Hui Zheng, Guangzhou Institutes of Biomedicine and Health, China
Lilong Lin, Guangzhou Institutes of Biomedicine and Health, China
Short Abstract: High-throughput mRNA sequencing (RNA-Seq) provides valuable information for accurate transcript quantification. In this project, we introduce a Network-based method for RNA-Seq-based Transcript Quantification (Net-RSTQ) to integrate protein domain-domain interaction information with short read alignment for transcript abundance estimation. Based on the observation that the abundances of the neighboring transcripts by domain-domain interactions in the network are positively correlated, Net-RSTQ models the expression of the neighboring transcripts as Dirichlet priors on the likelihood of the observed read alignments against the transcripts in one gene. The transcript abundances of all the genes are then jointly estimated with a heuristic alternating optimization algorithm. We demonstrate in the experiments that (1) qRT-PCR confirmed that Net-RSTQ achieves better transcript quantification accuracy with RNA-Seq data from a stem cell line and an ovarian cancer cell line compared with the models without using transcript network; and (2) the transcript abundances estimated by Net-RSTQ are more informative for patient sample classification tested on the RNA-Seq data of ovarian cancer, breast cancer and lung cancer in The Cancer Genome Atlas (TCGA). Availability: http://arxiv-web3.library.cornell.edu/abs/1403.5029

Poster – P09
Identifying Differential Expression in RNA-Seq Studies with Unknown Conditions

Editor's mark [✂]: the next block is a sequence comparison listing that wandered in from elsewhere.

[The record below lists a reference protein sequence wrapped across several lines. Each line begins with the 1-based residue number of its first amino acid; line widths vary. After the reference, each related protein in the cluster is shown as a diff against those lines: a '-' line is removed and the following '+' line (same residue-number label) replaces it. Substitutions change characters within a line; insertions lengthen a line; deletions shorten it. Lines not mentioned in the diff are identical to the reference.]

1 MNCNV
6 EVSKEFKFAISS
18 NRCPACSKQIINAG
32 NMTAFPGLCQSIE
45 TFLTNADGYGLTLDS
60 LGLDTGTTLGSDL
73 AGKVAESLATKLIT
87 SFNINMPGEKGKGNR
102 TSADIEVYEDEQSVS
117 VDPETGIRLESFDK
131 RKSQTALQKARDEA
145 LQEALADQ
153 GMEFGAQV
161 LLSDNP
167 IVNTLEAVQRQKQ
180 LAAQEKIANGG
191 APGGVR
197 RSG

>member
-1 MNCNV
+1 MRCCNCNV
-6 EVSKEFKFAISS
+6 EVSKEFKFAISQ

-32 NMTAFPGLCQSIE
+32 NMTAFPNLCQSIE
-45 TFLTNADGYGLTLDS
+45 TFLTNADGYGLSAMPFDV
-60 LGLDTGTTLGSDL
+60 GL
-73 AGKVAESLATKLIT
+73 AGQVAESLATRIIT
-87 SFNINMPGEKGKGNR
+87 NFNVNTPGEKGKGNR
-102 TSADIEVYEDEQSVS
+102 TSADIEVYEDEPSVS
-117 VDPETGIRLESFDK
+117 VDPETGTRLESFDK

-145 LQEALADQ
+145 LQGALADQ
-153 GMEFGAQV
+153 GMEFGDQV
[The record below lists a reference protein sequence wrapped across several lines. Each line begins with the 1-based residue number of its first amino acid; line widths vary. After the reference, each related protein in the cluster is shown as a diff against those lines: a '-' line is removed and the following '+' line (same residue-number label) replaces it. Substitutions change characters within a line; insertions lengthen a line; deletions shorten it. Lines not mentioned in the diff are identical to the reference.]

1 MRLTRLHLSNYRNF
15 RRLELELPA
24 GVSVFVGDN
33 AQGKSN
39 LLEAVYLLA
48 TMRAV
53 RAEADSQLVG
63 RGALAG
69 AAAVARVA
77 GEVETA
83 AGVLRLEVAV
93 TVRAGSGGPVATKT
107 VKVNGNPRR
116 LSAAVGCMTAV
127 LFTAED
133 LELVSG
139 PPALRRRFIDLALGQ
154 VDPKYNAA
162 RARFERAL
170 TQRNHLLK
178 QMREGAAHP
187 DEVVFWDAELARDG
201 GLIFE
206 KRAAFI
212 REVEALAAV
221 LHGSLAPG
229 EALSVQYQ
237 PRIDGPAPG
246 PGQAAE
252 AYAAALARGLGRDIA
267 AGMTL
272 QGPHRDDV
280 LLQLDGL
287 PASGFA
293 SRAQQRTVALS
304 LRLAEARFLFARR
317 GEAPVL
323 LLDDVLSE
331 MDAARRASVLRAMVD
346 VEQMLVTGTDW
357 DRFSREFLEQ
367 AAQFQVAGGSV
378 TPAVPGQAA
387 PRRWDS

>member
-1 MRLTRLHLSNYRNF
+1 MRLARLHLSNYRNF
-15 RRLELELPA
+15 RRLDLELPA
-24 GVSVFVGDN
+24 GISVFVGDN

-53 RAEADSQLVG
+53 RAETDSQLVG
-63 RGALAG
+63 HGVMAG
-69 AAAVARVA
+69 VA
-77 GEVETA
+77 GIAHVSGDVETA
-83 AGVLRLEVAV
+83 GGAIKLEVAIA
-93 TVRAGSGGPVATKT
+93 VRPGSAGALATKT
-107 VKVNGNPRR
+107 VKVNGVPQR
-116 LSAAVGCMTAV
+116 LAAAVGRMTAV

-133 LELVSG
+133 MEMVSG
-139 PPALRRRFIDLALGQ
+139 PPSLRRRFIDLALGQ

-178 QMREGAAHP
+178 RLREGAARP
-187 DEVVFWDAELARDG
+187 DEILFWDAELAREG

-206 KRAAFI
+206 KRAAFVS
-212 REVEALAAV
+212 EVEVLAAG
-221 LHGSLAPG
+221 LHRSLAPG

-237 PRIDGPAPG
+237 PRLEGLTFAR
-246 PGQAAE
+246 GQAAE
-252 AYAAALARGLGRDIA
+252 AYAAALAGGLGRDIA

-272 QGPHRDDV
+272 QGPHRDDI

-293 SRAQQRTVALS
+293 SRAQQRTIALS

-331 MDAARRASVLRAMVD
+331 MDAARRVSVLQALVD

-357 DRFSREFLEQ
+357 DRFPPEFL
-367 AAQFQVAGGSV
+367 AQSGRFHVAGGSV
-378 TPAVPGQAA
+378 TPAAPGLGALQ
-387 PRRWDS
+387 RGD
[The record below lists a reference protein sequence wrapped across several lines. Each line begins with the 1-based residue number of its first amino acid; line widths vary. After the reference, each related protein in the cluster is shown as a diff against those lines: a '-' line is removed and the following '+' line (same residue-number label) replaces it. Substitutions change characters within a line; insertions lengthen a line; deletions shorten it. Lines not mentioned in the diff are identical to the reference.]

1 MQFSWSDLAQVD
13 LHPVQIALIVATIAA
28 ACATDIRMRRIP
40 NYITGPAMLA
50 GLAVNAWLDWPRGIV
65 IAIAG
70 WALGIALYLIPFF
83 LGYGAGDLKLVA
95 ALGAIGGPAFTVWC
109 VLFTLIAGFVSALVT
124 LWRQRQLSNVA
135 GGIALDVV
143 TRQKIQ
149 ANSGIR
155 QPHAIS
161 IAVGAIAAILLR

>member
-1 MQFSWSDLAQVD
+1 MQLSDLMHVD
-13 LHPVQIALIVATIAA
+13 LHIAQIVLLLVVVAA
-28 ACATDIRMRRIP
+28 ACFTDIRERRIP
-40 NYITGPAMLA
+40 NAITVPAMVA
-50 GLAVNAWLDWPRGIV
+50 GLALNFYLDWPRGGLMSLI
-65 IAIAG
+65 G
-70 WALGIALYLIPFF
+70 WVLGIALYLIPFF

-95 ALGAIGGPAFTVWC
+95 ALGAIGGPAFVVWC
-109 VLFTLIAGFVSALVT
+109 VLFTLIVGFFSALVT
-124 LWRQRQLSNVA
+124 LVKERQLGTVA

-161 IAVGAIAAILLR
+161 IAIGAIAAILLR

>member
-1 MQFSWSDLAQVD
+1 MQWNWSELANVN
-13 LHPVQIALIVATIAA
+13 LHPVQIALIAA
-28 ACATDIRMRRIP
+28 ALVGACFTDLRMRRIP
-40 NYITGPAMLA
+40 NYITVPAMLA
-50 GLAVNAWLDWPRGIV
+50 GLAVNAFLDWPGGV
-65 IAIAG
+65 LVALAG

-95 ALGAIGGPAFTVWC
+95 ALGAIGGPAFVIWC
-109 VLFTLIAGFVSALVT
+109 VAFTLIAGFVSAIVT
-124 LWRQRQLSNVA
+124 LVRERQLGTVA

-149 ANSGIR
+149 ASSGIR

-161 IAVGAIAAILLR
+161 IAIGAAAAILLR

Thomas Unterthiner, Johannes Kepler University, Austria
Günter Klambauer, Johannes Kepler University, Austria
Sepp Hochreiter, Johannes Kepler University, Austria
Short Abstract: Detection of differential expression in RNA-Seq data is currently limited to studies in which two or more sample conditions are known a priori. However, these biological conditions are typically unknown in cohort, cross-sectional and nonrandomized controlled studies such as the HapMap, the ENCODE or the 1000 Genomes project. We present DEXUS for detecting differential expression in RNA-Seq data for which the sample conditions are unknown. DEXUS models read counts as a finite mixture of negative binomial distributions in which each mixture component corresponds to a condition. A transcript is considered differentially expressed if modeling of its read counts requires more than one condition. DEXUS decomposes read count variation into variation due to noise and variation due to differential expression. Evidence of differential expression is measured by the informative/noninformative (I/NI) value, which allows differentially expressed transcripts to be extracted at a desired specificity (significance level) or sensitivity (power). DEXUS performed excellently in identifying differentially expressed transcripts in data with unknown conditions. On 2400 simulated data sets, I/NI value thresholds of 0.025, 0.05 and 0.1 yielded average specificities of 92, 97 and 99% at sensitivities of 76, 61 and 38%, respectively. On real-world data sets, DEXUS was able to detect differentially expressed transcripts related to sex, species, tissue, structural variants or quantitative trait loci.